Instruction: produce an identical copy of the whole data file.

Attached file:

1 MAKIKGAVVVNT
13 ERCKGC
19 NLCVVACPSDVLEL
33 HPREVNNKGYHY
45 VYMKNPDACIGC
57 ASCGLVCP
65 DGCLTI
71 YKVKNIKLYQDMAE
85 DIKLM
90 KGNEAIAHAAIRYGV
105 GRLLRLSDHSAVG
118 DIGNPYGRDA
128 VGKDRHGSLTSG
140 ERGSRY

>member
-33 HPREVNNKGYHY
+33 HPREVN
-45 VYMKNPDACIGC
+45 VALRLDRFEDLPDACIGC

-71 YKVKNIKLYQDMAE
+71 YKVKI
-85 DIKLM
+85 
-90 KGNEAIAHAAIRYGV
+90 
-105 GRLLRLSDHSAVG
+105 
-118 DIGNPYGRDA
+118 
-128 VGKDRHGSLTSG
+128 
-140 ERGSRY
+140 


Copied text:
1 MAKIKGAVVVNT
13 ERCKGC
19 NLCVVACPSDVLEL
33 HPREVNNKGYHY
45 VYMKNPDACIGC
57 ASCGLVCP
65 DGCLTI
71 YKVKNIKLYQDMAE
85 DIKLM
90 KGNEAIAHAAIRYGV
105 GRLLRLSDHSAVG
118 DIGNPYGRDA
128 VGKDRHGSLTSG
140 ERGSRY

>member
-33 HPREVNNKGYHY
+33 HPREVN
-45 VYMKNPDACIGC
+45 VALRLDRFEDLPDACIGC

-71 YKVKNIKLYQDMAE
+71 YKVKI
-85 DIKLM
+85 
-90 KGNEAIAHAAIRYGV
+90 
-105 GRLLRLSDHSAVG
+105 
-118 DIGNPYGRDA
+118 
-128 VGKDRHGSLTSG
+128 
-140 ERGSRY
+140 